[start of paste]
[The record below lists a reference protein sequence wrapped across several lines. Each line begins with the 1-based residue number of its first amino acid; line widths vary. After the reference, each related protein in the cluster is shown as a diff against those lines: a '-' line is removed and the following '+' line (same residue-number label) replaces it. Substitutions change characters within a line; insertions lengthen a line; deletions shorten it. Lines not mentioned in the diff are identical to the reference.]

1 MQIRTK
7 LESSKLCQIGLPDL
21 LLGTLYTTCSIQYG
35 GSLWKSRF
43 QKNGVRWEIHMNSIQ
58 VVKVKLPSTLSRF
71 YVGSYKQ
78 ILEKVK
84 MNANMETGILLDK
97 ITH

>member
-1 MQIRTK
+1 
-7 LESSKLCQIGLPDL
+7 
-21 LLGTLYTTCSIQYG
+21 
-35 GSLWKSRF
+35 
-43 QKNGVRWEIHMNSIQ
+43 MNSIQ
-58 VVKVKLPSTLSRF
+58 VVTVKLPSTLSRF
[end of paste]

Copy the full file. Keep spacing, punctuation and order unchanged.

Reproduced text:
[The record below lists a reference protein sequence wrapped across several lines. Each line begins with the 1-based residue number of its first amino acid; line widths vary. After the reference, each related protein in the cluster is shown as a diff against those lines: a '-' line is removed and the following '+' line (same residue-number label) replaces it. Substitutions change characters within a line; insertions lengthen a line; deletions shorten it. Lines not mentioned in the diff are identical to the reference.]

1 MQIRTK
7 LESSKLCQIGLPDL
21 LLGTLYTTCSIQYG
35 GSLWKSRF
43 QKNGVRWEIHMNSIQ
58 VVKVKLPSTLSRF
71 YVGSYKQ
78 ILEKVK
84 MNANMETGILLDK
97 ITH

>member
-1 MQIRTK
+1 
-7 LESSKLCQIGLPDL
+7 
-21 LLGTLYTTCSIQYG
+21 
-35 GSLWKSRF
+35 
-43 QKNGVRWEIHMNSIQ
+43 MNSIQ
-58 VVKVKLPSTLSRF
+58 VVTVKLPSTLSRF